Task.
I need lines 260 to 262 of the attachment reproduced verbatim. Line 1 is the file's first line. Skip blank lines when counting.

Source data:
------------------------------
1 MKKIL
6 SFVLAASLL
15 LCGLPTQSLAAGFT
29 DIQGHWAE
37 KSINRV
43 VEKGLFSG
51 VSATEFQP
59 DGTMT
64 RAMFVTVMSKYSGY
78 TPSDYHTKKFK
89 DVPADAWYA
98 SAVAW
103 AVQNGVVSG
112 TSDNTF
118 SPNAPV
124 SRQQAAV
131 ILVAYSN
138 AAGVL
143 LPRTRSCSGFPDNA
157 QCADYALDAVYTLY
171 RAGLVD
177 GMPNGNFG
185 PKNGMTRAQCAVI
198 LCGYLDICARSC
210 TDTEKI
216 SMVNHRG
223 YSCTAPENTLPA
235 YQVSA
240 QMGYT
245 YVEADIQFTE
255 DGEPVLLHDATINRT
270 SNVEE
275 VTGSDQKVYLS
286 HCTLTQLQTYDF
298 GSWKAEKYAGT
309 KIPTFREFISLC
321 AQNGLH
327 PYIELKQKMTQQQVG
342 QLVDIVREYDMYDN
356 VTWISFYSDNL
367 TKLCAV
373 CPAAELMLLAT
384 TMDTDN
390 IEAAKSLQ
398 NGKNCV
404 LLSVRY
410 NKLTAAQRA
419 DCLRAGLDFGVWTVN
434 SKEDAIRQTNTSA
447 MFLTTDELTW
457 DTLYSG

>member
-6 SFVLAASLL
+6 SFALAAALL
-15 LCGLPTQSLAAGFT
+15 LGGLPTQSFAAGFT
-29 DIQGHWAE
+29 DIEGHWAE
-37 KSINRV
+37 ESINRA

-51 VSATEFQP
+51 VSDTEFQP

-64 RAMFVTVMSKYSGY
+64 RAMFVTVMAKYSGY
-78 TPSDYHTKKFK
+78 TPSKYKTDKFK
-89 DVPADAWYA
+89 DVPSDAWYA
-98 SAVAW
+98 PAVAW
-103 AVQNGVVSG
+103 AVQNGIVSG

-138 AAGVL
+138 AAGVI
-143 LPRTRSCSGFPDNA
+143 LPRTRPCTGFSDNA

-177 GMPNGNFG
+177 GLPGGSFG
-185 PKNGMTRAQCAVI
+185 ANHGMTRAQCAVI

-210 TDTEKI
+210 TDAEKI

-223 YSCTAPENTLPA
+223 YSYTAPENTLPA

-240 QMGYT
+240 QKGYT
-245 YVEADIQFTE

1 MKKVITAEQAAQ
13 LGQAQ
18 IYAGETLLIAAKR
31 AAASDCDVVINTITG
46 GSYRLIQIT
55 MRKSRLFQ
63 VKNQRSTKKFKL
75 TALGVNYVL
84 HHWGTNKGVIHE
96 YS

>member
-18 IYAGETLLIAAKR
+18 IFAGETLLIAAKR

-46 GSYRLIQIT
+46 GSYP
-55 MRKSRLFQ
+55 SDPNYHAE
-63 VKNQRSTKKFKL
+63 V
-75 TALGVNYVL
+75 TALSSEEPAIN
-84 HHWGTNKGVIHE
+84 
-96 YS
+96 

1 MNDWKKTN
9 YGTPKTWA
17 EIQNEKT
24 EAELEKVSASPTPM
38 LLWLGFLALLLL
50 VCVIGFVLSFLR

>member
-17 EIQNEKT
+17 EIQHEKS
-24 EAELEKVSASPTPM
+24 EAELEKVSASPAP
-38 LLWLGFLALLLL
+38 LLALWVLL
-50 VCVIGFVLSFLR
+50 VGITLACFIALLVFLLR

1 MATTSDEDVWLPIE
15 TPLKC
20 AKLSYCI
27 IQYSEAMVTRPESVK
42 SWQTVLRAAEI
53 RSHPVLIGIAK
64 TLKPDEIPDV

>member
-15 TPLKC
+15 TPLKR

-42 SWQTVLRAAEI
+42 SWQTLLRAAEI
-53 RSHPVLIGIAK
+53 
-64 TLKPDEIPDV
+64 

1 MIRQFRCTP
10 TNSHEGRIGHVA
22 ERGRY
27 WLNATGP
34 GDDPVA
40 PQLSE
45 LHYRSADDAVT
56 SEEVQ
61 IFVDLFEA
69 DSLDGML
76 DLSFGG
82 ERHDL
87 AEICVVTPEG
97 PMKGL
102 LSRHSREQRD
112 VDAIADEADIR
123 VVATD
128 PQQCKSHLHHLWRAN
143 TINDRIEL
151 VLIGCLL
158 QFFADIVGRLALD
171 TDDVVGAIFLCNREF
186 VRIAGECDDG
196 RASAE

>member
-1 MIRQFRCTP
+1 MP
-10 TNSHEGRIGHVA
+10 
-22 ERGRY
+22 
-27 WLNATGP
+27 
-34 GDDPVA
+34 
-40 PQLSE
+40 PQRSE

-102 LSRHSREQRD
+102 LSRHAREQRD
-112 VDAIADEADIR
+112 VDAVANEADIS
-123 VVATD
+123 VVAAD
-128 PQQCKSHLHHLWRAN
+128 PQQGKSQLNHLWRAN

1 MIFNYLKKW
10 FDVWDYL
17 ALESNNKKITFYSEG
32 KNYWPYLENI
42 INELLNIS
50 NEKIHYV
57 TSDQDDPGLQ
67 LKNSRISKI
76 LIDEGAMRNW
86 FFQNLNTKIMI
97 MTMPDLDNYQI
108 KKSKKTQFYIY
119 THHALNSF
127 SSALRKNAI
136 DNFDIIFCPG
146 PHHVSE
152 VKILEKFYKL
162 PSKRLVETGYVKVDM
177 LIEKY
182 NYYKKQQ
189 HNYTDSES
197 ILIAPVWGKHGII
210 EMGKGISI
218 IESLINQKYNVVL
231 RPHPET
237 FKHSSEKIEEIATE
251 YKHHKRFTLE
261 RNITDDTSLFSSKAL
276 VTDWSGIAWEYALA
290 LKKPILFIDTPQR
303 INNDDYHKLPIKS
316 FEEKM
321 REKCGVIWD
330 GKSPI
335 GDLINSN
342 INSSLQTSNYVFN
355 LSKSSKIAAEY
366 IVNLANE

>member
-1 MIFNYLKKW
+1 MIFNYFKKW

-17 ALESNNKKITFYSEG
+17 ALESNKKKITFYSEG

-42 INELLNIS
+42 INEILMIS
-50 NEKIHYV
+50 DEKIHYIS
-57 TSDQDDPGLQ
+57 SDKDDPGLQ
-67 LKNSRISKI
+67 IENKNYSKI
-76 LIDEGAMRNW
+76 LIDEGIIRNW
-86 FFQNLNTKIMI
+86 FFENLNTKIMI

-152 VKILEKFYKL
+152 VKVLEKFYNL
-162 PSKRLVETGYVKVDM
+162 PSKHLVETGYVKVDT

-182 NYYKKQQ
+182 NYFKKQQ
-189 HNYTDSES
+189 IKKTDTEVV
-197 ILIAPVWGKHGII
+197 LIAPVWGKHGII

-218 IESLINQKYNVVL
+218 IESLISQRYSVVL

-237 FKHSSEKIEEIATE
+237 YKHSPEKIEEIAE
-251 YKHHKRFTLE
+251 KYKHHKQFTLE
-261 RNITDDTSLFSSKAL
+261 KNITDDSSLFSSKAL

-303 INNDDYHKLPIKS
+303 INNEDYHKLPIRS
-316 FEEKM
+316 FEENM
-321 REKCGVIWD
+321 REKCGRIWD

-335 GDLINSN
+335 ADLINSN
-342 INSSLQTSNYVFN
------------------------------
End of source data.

-261 RNITDDTSLFSSKAL
+261 KNITDDSSLFSSKAL

-303 INNDDYHKLPIKS